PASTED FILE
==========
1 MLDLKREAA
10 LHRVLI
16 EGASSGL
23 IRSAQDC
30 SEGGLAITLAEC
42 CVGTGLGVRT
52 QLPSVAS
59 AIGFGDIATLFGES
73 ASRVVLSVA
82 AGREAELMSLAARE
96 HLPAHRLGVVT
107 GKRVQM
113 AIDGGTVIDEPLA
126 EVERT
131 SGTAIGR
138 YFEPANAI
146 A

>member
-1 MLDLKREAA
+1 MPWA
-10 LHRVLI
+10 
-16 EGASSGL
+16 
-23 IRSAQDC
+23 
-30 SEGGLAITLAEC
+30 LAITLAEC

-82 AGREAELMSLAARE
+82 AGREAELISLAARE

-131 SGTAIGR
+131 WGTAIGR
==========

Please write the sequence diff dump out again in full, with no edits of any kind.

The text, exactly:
1 MLDLKREAA
10 LHRVLI
16 EGASSGL
23 IRSAQDC
30 SEGGLAITLAEC
42 CVGTGLGVRT
52 QLPSVAS
59 AIGFGDIATLFGES
73 ASRVVLSVA
82 AGREAELMSLAARE
96 HLPAHRLGVVT
107 GKRVQM
113 AIDGGTVIDEPLA
126 EVERT
131 SGTAIGR
138 YFEPANAI
146 A

>member
-1 MLDLKREAA
+1 MPWA
-10 LHRVLI
+10 
-16 EGASSGL
+16 
-23 IRSAQDC
+23 
-30 SEGGLAITLAEC
+30 LAITLAEC

-82 AGREAELMSLAARE
+82 AGREAELISLAARE

-131 SGTAIGR
+131 WGTAIGR